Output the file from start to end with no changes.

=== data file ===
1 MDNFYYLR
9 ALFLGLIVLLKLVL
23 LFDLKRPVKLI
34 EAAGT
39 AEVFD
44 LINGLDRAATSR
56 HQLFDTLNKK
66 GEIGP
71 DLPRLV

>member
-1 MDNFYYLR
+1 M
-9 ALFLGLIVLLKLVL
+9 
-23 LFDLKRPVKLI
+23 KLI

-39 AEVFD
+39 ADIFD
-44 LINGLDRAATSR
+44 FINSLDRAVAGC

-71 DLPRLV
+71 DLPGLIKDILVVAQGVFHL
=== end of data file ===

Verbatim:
1 MDNFYYLR
9 ALFLGLIVLLKLVL
23 LFDLKRPVKLI
34 EAAGT
39 AEVFD
44 LINGLDRAATSR
56 HQLFDTLNKK
66 GEIGP
71 DLPRLV

>member
-1 MDNFYYLR
+1 M
-9 ALFLGLIVLLKLVL
+9 
-23 LFDLKRPVKLI
+23 KLI

-39 AEVFD
+39 ADIFD
-44 LINGLDRAATSR
+44 FINSLDRAVAGC

-71 DLPRLV
+71 DLPGLIKDILVVAQGVFHL